Looking for something else?

Not the answer you are looking for? Search for more explanations.

## More answers

Looking for something else?

Not the answer you are looking for? Search for more explanations.

- anonymous

Use the right endpoint and 6 rectangles to find the approximation of the area of the region between the x axis and between the interval [2, 5]
f(x) = 2x^2 - x -1. I'll post my work so far done.

At vero eos et accusamus et iusto odio dignissimos ducimus qui blanditiis praesentium voluptatum deleniti atque corrupti quos dolores et quas molestias excepturi sint occaecati cupiditate non provident, similique sunt in culpa qui officia deserunt mollitia animi, id est laborum et dolorum fuga.
Et harum quidem rerum facilis est et expedita distinctio. Nam libero tempore, cum soluta nobis est eligendi optio cumque nihil impedit quo minus id quod maxime placeat facere possimus, omnis voluptas assumenda est, omnis dolor repellendus.
Itaque earum rerum hic tenetur a sapiente delectus, ut aut reiciendis voluptatibus maiores alias consequatur aut perferendis doloribus asperiores repellat.

Get our expert's

answer on brainly

SEE EXPERT ANSWER

Get your **free** account and access **expert** answers to this

and **thousands** of other questions.

Get your **free** account and access **expert** answers to this and **thousands** of other questions

- anonymous

- schrodinger

I got my questions answered at brainly.com in under 10 minutes. Go to brainly.com now for free help!

Get this expert

answer on brainly

SEE EXPERT ANSWER

Get your **free** account and access **expert** answers to this

and **thousands** of other questions

- anonymous

\[\sum_{i = 1}^{6} f(x)\Delta x\]
Delta x is the width of each rectangle which is:
\[\frac{ 5 - 2 }{ 6 } = \frac{ 1 }{ 2 }\]
The counter for the right endpoint is:
\[i (\frac{ 1 }{ 2 }) = \frac{ i }{ 2 }\]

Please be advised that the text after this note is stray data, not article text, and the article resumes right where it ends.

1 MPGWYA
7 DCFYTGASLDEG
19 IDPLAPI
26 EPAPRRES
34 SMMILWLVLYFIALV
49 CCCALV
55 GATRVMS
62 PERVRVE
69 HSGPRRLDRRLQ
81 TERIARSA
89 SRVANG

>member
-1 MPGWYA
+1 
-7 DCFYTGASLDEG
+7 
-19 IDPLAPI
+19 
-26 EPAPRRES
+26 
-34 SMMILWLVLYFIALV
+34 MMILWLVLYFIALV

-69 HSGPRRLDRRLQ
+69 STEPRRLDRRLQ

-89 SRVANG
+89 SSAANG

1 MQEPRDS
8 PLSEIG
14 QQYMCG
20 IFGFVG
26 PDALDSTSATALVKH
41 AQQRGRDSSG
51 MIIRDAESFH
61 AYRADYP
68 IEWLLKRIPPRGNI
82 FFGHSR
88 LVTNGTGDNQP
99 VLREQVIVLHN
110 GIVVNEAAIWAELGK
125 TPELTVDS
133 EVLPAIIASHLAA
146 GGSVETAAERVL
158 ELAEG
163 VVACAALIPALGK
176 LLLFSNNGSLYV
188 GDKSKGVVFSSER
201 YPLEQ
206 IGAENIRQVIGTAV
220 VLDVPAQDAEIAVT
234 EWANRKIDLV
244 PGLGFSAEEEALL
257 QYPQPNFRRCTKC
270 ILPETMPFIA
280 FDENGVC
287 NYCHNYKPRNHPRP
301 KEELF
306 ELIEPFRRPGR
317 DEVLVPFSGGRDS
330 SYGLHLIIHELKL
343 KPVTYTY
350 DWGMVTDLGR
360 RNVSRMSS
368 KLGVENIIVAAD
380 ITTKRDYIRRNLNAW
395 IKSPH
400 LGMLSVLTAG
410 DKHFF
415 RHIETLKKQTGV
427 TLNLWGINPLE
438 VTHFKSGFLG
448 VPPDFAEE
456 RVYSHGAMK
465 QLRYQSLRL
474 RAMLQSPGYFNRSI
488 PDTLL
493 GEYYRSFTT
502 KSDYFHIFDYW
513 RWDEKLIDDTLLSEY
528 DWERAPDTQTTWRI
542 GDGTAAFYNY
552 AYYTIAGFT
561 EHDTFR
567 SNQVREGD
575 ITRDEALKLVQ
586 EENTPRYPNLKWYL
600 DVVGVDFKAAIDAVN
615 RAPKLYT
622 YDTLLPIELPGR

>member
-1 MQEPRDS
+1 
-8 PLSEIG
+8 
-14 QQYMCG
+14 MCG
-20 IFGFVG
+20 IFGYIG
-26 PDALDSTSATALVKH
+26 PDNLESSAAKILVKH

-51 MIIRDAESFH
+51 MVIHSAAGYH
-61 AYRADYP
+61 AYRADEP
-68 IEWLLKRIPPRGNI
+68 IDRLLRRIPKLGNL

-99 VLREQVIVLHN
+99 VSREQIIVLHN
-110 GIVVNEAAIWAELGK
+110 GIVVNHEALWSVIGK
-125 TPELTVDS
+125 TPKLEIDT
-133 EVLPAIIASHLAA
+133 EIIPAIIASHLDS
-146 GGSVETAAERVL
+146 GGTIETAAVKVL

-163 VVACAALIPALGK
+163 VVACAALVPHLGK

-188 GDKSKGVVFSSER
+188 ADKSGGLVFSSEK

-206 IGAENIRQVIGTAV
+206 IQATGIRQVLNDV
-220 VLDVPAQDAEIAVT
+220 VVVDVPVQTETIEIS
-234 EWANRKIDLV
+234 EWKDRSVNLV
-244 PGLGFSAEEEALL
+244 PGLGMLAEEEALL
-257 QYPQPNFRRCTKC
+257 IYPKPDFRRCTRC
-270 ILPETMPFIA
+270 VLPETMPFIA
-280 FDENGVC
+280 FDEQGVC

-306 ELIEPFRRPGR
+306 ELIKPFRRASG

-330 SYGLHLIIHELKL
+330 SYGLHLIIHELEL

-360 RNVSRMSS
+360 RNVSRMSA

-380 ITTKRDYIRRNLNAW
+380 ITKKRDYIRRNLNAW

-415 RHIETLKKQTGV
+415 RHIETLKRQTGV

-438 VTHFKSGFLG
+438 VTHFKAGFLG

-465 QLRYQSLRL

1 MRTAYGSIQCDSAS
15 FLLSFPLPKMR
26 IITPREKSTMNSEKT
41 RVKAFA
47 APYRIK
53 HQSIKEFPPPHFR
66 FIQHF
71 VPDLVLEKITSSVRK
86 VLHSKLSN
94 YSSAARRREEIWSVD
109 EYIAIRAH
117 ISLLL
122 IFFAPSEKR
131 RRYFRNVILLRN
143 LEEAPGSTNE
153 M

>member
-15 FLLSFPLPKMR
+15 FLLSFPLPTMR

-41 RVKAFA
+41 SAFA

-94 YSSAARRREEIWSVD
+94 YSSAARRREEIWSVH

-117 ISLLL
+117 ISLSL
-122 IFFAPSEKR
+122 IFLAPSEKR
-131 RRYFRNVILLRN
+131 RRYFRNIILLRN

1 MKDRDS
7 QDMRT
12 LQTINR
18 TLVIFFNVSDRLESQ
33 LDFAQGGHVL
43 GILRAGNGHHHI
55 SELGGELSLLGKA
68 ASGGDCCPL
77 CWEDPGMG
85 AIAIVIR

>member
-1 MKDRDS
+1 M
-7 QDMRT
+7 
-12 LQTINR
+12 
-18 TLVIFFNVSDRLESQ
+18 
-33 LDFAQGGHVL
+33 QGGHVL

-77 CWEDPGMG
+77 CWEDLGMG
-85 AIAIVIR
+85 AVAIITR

\[\sum_{i = 1}^{6} (2x^2 - x - 1)(\frac{ 1 }{ 2 })\]
since 1/2 is constant it can be in front
\[(\frac{ 1 }{ 2 })\sum_{i = 1}^{6} (2x^2 - x - 1)\]
\[(\frac{ 1 }{ 2 }) \sum_{i =1}^{6} 2x^2 - \sum_{i =1}^{6} x - \sum_{i =1}^{6} 1\]
\[(\frac{ 1 }{ 2 }) \sum_{i =1}^{6} 2(\frac{ i }{ 2 })^2 - \sum_{i =1}^{6} (\frac{ i }{ 2 }) - \sum_{i =1}^{6} 1\]
Is what I did until now correct?

- jim_thompson5910

Something seems off. Let me think

- anonymous

@jim_thompson5910 I'm supposed to use sigma (summation) notation not the definite integral method
I think I should have a parenthesis or bracket around all the sigma notations

Looking for something else?

Not the answer you are looking for? Search for more explanations.

- jim_thompson5910

ok I see what went wrong
you start at a = 2
each term xi is defined as
xi = a + i*(delta x)
so plug in a = 2 and delta x = 0.5 to get
xi = a + i*(delta x)
xi = 2 + i*(0.5)
xi = 2 + 0.5i
so you should have
\[\Large \sum_{i = 1}^{6} f(x_i)\Delta x\]
\[\Large \sum_{i = 1}^{6} f(2+0.5i)0.5\]
\[\Large 0.5\sum_{i = 1}^{6}[2x_i^2 - x_i - 1]\]
\[\Large 0.5\sum_{i = 1}^{6}[ 2(2+0.5i)^2-(2+0.5i)-1]\]
hopefully that makes sense

- anonymous

@jim_thompson5910 Thank you. Looking it over. Didn't digest all of it yet.

- anonymous

I think I get it now. Will crunch the numbers.

- jim_thompson5910

tell me what you get

- anonymous

I didn't realize that xi is: a + i(delta x).
The problems we did in class a equaled 0.
So now I realize xi for this example is: 2 + i(delta x) so I need to replace each x with 2 + (i/2).
Please let me know if I'm still missing something

- jim_thompson5910

well in this case, a = 2 and b = 5
so maybe what your teacher did was shift all of f(x) 2 units to the left, so that a = 0 is the start of your interval

- anonymous

Correct. So I was thrown off with this one.

Looking for something else?

Not the answer you are looking for? Search for more explanations.